Skip to content Skip to navigation

Pitch Counts, Injuries And Hero Culture

Pitch Counts, Injuries And Hero Culture

How much injury risk is worth it to win a game?


Image credits:


Rights information:

Monday, April 8, 2013 - 17:30

Chris Gorski, Editor

(Inside Science) -- Justin Verlander, the ace starting pitcher of the Detroit Tigers, threw 5 innings and 91 pitches in last Monday's opening day 4-2 win over the Minnesota Twins. It was a good day for Tigers fans, but at 35 degrees, not a picture-perfect day to play baseball.

The Detroit Free Press reported that Tigers manager Jim Leyland "took out Verlander because he was getting near 100 pitches and he didn't want to risk anything on a cold day." 

Pitch counts in baseball aren't a perfect science. Researchers do not know if there is a magic number of pitches that can minimize the risk of injuries for everyone. If a magic number exists, no one knows what it is, even though there are indications that throwing too many pitches can harm pitchers, especially when they're young. That's why Little League baseball has strict limits for pitches and innings. But, as any look through the pages of a sports section will tell you, pitchers often fall injured. The shoulder and elbow injuries they suffer can end careers, and are connected to the violent rotations inherent in throwing a ball at high speed.

For a contrast to that careful approach, this story from Yahoo shows the delicate balance between a pitcher's extraordinary performance -- some might consider it heroic -- and a coach acting irresponsibly. In a recent baseball tournament in Japan, a 16-year-old pitcher named Tomohiro Anraku threw 46 innings in five games over the course of nine days, totaling over 700 pitches. For perspective, the largest number of innings any major leaguer threw in a month during 2012 was 48, according to the Yahoo story. Only very rarely would a major-league pitcher start even three games in any nine-day period, and then he would almost certainly throw fewer than 400 pitches in that span.

The tournament, which is very important in Japan, occurs twice a year. The science angle here involves researchers' current knowledge about how pitching affects the body. Not all pitches are equal, and not all pitchers are equal, but many sports-science researchers argue for a common-sense approach to avoid unnecessary injury risks.

The Yahoo story quotes Glenn Fleisig, of the American Sports Medicine Institute, at length. Here's one point he stresses:

"The way humans are built, whether you're a 16-year-old or an old guy like me, your body needs 48 to 72 hours to recover from muscle fatigue and damage," Fleisig said. "If you have a big pitching workout or run distance, if you're fatigued where you have lactic acid and your muscles are sore, you need time to recover. If you pitch fatigued and come back in a day or two, your damage on your elbow and shoulder will add up. It won't be new. It's just compounding."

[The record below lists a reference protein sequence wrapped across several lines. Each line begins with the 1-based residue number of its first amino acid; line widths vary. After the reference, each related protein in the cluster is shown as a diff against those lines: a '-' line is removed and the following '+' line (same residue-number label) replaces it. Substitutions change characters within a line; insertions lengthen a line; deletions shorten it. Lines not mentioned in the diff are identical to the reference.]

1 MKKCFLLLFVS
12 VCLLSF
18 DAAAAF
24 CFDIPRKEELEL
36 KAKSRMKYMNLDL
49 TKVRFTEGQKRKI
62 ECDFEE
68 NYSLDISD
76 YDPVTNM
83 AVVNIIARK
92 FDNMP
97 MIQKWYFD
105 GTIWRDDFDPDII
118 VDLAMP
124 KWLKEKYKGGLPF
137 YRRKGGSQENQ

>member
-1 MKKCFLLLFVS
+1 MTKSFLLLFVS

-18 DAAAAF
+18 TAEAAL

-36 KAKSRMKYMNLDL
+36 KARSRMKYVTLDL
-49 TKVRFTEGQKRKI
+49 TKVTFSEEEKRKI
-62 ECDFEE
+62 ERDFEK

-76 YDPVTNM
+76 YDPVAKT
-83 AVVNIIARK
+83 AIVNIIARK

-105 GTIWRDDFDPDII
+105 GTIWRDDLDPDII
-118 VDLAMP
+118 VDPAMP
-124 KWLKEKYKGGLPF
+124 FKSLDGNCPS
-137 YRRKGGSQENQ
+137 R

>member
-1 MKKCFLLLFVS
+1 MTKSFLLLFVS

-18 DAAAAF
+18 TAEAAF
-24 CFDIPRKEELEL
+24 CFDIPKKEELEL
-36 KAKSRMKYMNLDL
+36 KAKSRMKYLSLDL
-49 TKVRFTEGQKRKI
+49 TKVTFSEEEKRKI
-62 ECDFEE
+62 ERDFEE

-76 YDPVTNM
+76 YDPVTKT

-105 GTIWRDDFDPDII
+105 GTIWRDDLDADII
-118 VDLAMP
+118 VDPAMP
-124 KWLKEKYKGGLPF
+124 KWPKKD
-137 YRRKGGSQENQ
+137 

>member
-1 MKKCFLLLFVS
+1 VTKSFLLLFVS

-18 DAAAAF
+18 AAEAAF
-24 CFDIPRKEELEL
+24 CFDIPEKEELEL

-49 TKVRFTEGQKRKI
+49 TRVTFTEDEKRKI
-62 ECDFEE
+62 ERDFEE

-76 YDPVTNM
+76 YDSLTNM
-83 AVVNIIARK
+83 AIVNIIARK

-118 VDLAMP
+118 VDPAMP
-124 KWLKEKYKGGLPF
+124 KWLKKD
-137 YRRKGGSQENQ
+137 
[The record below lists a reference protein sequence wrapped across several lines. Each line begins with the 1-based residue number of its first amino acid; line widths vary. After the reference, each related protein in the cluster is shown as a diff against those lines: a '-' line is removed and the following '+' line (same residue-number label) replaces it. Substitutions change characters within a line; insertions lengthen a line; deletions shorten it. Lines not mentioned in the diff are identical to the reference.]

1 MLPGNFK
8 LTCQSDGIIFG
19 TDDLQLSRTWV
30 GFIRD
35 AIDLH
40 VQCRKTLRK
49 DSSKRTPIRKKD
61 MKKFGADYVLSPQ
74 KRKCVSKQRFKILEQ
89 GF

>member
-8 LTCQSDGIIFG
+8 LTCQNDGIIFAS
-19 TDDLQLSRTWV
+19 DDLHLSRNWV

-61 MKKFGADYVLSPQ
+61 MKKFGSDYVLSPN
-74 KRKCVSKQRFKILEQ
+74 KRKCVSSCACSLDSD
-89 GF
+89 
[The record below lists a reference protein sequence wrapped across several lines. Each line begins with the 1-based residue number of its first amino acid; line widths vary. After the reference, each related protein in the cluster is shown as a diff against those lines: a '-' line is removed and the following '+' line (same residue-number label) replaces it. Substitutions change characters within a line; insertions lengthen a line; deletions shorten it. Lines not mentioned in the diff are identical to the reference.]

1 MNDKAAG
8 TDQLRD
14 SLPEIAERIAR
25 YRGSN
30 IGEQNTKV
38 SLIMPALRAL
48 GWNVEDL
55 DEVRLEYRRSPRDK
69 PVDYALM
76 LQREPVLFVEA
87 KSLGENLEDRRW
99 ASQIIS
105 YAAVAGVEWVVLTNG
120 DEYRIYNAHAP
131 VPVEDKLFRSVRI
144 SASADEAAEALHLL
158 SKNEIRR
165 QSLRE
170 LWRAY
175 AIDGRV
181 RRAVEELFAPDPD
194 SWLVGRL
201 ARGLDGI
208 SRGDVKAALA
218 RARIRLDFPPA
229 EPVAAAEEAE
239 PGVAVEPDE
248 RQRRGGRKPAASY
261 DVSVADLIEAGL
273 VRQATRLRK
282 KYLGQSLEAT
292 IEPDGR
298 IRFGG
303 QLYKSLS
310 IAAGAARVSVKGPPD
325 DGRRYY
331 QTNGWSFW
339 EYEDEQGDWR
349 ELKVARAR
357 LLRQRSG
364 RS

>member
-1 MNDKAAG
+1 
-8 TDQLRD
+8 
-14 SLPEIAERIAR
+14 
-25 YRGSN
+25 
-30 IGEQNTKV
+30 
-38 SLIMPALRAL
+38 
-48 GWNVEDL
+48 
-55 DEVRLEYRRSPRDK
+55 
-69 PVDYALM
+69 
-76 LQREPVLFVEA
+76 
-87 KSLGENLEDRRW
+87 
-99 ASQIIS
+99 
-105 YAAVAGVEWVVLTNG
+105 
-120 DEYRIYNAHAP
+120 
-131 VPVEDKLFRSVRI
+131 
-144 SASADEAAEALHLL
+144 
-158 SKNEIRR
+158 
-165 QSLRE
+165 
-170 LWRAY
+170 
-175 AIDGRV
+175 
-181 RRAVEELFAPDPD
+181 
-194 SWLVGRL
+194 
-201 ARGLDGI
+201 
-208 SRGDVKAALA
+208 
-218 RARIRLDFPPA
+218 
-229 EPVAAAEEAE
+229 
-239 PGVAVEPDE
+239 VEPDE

I had the opportunity to interview Fleisig in 2009, while writing a story about Stephen Strasburg, today of the Washington Nationals. Strasburg famously suffered a severe elbow injury in his rookie season, despite no obvious overuse or abuse of his arm. The Nationals have treated him carefully ever since his injury, limiting Strasburg's innings pitched last year, even as they went into the playoffs.

One of the most interesting things Fleisig told me in that interview is that he doesn't want to discourage kids from doing physical activity. "It's a fine line about pitching too much and pitching too little. There [are] a lot of people who do too little physical activity," he said. "The guy with the long career, he played a lot, but he listened to his body. When he was tired, he stopped, and then he pitched another day."

It's not like Japan is somehow unique in exposing young athletes to the potential for injury. The Yahoo story quotes Jon Daniels, the general manager of the Texas Rangers, as saying, "Don't get me wrong. I'm not minimizing it," Daniels said. "[But] I'm sure they look at high-school football and some of the injuries we have and say, 'I can't believe they let their kids do that.'" 

And in 2009, a college baseball playoff game between Texas and Boston College lasted 25 innings. Two relief pitchers, one from each team, neither of whom were accustomed to pitching more than a couple of innings in a game, went more than nine innings. Austin Wood, from Texas, threw 13 innings that day. He had shoulder surgery in 2011, and according to a story from the San Antonio News-Express, doesn't regret his extraordinary effort, even if it could be proven that it caused his injury.

That's really the issue with pitch counts, and even concussions in football. How much risk is worth it to win a game -- for the athletes, for now and for their futures? How much do the athletes deserve the chance to play through any pain, to finish what they started? And how much responsibility do coaches have to protect their players, even if that means reducing their chance to win?

Those questions aren't easy to answer, and lots of people feel strongly on all sides of the issue.



Authorized news sources may reproduce our content. Find out more about how that works. © American Institute of Physics

Author Bio & Story Archive

Chris Gorski

Chris Gorski is an Editor for Inside Science and runs the Sports beat. Follow him on twitter at @c_gorski.